Dr. Mom, My Adventures as a Mommy-Scientist

Discussion of my journey from grad school to postdoc to tenure with two kids, a husband, (and a bit of breast cancer) in tow.

Tuesday, July 28, 2009

It's all a party until somebody breaks something

So my lab has a general policy of sharing all our equipment, and in return, we borrow several items from other labs as well. This has been going along pretty well, but last week somebody broke something, something $$$. I still haven't got the full story so I don't know who to blame at this point, but the question is...Do I let people continue to share my expensive equipment, or do I start saying no to protect my investment, or do I have a more measured response?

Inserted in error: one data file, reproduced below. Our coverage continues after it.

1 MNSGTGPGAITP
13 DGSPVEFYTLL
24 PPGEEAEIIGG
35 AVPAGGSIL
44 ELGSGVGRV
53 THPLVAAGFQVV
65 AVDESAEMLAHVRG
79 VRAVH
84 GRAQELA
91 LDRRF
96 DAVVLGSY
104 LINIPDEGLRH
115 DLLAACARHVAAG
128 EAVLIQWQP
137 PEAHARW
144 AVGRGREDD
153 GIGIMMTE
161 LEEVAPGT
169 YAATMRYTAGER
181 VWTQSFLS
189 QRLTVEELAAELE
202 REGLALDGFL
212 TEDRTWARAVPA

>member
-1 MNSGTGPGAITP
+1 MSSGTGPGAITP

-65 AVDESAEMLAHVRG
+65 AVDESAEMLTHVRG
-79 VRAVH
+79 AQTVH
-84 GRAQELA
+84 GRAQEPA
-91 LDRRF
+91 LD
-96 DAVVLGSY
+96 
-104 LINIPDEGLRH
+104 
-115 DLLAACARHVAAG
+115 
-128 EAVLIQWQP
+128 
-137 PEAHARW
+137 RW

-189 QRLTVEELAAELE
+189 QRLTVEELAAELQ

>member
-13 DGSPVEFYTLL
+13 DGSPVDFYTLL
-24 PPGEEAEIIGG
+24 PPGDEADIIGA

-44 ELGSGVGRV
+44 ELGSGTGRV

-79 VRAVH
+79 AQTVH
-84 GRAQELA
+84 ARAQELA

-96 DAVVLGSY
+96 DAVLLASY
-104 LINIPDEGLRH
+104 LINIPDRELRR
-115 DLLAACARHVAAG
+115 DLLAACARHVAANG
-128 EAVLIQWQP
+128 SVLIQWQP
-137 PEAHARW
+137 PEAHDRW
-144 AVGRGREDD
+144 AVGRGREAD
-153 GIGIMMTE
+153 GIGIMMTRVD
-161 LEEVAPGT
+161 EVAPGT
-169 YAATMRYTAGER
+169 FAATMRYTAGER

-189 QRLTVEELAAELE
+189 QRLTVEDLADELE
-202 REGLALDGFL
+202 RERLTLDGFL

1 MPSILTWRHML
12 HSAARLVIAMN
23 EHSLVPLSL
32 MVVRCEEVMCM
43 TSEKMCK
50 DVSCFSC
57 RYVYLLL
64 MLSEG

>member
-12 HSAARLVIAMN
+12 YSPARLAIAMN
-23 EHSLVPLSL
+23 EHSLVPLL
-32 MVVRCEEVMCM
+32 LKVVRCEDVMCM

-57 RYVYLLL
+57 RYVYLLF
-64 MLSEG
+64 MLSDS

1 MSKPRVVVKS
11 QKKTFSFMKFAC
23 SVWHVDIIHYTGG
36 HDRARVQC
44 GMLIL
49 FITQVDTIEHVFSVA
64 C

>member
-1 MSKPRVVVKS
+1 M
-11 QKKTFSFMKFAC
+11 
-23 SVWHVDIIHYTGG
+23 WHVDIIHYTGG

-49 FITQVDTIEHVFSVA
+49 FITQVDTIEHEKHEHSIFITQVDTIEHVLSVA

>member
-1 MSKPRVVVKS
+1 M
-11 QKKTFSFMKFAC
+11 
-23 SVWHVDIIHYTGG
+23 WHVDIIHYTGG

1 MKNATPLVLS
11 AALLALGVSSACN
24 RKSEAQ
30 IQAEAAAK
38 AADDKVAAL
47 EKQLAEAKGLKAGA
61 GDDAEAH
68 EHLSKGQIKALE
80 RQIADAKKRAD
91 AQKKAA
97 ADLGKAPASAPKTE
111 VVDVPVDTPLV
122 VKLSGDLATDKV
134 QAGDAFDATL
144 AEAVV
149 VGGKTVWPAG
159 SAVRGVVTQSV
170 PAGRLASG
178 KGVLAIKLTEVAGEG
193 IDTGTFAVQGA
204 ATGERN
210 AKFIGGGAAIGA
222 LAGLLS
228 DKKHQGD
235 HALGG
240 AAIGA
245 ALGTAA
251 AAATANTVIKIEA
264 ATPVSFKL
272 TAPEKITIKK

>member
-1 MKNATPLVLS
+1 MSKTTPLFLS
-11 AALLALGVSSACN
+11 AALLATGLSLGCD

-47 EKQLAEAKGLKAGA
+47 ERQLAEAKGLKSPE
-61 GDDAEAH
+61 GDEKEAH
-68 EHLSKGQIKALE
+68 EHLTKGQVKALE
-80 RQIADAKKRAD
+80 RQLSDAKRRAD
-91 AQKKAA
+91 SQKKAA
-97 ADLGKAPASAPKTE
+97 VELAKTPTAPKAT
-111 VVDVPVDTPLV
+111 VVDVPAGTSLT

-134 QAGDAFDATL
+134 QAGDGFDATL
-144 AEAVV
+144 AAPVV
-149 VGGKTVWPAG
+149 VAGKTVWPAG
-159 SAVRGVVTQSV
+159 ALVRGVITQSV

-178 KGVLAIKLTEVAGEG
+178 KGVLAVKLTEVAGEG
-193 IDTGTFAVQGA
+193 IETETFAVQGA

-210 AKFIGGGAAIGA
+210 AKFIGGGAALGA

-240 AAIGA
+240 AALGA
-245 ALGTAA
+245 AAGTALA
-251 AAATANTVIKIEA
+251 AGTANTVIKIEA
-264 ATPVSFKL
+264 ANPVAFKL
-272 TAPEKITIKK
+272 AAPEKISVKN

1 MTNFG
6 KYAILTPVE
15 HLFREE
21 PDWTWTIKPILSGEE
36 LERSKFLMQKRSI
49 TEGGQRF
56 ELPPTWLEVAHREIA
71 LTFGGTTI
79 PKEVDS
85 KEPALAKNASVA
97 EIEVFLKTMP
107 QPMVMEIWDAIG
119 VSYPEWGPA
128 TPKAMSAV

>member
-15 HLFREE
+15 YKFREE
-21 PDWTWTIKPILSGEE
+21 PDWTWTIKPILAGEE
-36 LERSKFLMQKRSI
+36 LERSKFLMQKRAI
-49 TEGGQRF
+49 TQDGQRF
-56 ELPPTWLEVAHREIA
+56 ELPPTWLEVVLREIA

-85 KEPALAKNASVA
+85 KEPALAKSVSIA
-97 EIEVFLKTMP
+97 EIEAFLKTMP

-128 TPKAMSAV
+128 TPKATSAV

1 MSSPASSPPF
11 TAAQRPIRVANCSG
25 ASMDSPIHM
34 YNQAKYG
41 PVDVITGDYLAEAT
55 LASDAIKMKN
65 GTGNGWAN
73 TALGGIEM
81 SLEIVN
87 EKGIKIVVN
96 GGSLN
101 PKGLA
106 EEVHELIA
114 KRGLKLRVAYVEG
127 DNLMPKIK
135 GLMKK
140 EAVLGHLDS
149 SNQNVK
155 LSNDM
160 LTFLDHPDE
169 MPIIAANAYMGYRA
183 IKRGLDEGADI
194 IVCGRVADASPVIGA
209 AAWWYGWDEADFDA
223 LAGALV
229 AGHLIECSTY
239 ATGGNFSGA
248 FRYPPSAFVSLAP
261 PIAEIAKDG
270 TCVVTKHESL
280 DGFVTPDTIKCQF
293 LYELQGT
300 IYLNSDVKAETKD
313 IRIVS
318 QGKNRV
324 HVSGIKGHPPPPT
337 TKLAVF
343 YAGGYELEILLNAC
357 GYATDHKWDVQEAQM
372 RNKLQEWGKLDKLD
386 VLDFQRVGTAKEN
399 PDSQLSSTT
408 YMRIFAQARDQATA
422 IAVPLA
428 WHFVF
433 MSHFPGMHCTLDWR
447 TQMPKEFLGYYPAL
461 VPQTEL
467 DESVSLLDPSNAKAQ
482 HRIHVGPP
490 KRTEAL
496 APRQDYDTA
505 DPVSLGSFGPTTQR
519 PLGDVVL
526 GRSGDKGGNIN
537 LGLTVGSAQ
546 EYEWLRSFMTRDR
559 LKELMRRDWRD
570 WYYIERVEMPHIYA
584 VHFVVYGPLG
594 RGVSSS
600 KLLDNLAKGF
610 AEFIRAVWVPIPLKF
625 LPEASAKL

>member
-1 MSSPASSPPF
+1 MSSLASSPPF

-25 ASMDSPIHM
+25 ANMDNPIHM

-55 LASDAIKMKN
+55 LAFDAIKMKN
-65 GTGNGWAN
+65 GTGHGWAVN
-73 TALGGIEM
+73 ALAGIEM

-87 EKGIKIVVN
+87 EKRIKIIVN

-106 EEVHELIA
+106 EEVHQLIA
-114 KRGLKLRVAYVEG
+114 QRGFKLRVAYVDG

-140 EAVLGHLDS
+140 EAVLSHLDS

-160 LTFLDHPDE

People borrow our stuff when we are there, when we are not there, with training, without much training. We have SOPs (standard operating procedures) for all equipment, but as you may know you can't MAKE someone RTFM (read the f*ing manual). And from what I understand, my students were in the room when this occurred. It may have even been my student that suggested the steps that led to equipment breakage.

So, another question. If a student breaks something that is $$$, is there any chance of repercusion. Can I ask this student to pay for the equipment in some way or am I doomed to scraping the money together from somewhere?

Any thoughts?


At 9:58 AM , Anonymous A fellow young PI said...

It's a tough situation, but unless the damage was inflicted maliciously I really don't think you can ask students to somehow pay for the broken equipment: (A) if it's really expensive then it's likely impossible for them to afford, (B) it sends a terrible signal in your lab that discourages experimentation for fear of accidentally racking up a huge bill.